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Turkey Troubles

One year our Thanksgiving turkey was so dry, everyone ate dark meat only and used a LOT of gravy. When we tried to feed leftovers to our two dogs, Martin Luther and George Whitfield, (we used to name our dogs after great theologians) they gagged and hacked it up on my kitchen floor.  Lovely.

The holidays are here and usually a few things go sideways for all of us.  Many are excited about celebrations and special times together with family and friends. Probably just as many are wondering how they will make it through until January 2.   This is their first Thanksgiving without a spouse.  Or maybe, like my daughter’s sister-in-law, and her family, turkey dinners will be eaten in an oncology ward.  Some folks experienced tremendous financial setbacks or job loss this year.  How will they even buy Christmas presents, they wonder.

Whatever is happening in our lives, good or bad, it all seems more intensified between the end of November and the beginning of January.  With that in mind, I want to share some of our family’s humorous and tragic holiday stories over the next couple posts.  May our mishaps and sorrows bring you some laughter and encouragement.

My in-laws, Bette and Warren Stults are celebrating Thanksgiving together again in heaven this year.  Separated by Dad’s death three years ago, Mom joined him last fall shortly before the holidays.  These two knew how to lay out a Thanksgiving feast.  Turkey, candied sweet potatoes, sausage stuffing, mashed potatoes and more were a large “We love you” from them to all of us.  They worked together for days to prepare the entire meal.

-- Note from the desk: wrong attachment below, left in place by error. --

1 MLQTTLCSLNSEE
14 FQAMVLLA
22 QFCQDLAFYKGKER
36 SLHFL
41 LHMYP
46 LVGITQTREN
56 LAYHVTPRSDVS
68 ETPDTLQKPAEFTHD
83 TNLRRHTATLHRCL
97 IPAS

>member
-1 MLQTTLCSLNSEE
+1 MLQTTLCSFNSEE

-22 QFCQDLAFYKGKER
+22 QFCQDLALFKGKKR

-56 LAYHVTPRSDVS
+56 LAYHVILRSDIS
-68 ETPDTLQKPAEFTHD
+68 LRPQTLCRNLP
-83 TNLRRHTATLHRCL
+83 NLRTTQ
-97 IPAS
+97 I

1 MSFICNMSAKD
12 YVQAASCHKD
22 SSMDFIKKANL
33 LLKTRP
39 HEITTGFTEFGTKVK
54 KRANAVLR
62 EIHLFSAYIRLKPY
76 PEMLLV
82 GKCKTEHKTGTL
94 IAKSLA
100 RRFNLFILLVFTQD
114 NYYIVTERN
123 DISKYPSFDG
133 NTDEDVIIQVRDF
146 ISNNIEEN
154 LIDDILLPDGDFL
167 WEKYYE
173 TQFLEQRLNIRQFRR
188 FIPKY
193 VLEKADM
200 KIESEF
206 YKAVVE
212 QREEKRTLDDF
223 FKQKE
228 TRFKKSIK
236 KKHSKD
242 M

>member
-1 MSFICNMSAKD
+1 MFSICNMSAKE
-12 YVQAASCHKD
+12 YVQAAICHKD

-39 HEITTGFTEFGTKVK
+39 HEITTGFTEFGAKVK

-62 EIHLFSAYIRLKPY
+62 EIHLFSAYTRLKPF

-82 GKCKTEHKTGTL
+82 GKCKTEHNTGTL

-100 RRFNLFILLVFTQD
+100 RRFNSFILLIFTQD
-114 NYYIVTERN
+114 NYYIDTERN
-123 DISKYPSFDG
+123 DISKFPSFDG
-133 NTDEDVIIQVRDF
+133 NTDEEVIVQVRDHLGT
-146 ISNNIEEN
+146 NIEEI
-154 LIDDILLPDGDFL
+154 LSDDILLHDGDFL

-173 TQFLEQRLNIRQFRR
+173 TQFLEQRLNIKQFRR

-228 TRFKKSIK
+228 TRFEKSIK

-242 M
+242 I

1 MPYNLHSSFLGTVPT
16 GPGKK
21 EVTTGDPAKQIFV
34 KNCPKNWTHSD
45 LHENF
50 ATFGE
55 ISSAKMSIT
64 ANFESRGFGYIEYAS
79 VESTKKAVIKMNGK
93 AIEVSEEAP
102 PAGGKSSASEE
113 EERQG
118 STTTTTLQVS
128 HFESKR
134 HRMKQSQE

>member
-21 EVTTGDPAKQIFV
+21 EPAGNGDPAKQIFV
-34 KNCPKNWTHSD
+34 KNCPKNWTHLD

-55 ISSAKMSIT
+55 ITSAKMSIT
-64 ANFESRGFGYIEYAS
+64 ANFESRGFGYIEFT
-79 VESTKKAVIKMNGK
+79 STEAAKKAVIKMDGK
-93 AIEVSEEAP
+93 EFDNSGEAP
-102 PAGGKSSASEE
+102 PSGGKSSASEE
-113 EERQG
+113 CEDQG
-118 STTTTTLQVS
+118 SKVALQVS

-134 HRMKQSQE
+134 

In the early years of my marriage, Stults Thanksgiving turkey was magnificent and juicy.  Then, pop-up timers became the rage.  Mom and Dad bought their first turkey with a little red button buried in it.  They bought it but they didn’t trust it.  When the timer popped up, all their children assured them that this indicated fully cooked meat. We in-laws hid out in the living room as voices grew louder.

After heated arguments, Dad put his foot down.  “It can’t be done that soon!” he declared and forcefully shoved the roasting pan back in the oven.  An hour and a half later, the turkey came out with mom and dad’s approval.  We used quarts of gravy that year just to swallow it.  Nobody said a word about the bird for the entire meal.  The final insult came with Luther and Whitfield barfing the leathery white meat up in the kitchen.

Several years later, our family experienced a rather dismal Thanksgiving.  Both of our mothers spent the holiday in the hospital. Pneumonia and heart troubles limited visitors and kept them and our two fathers sharing hospital turkey dinners without any of the rest of us.  The loneliness we all felt threatened to encompass the day entirely.  God’s grace still brought laughter and joy to the meal the rest of us shared together that year but it became a warning of things to come.

Within the next six years we said good-bye to my mother and both of Ken’s parents.  Empty places at holiday tables became the norm.   Assuming new roles and comforting brokenhearted parents amidst our own grief, made Thanksgiving and Christmas just hard. For the sake of children and grandchildren we honored our traditions and stayed upbeat outwardly.  Inside I wanted to bury my head in a pillow and weep, thinking of holidays in the past.

If you are experiencing one of those holiday seasons this year, God sees and cares deeply.  The joy of Christmas is specifically for those who mourn.  “For to us a child is born, to us a son is given, and the government shall be on his shoulders.  And he will be called Wonderful Counselor, Mighty God, Everlasting Father, Prince of Peace.” (Isaiah 9:6 NIV) No one understands your sorrow like Jesus.

Indeed, the LORD will comfort Zion; He will comfort all her waste places. And her wilderness He will make like Eden, and her desert like the garden of the LORD; Joy and gladness will be found in her, Thanksgiving and sound of a melody.  (Isaiah 51:3 NIV)  Only God can bring life to your desert places and provision in the wilderness.

Next time I’ll share stories of screaming babies, lost dogs and the worst gravy ever.  Til then, start thanking God for as many things as you can think of, it will change your whole environment.

 

 

 

 

 

 

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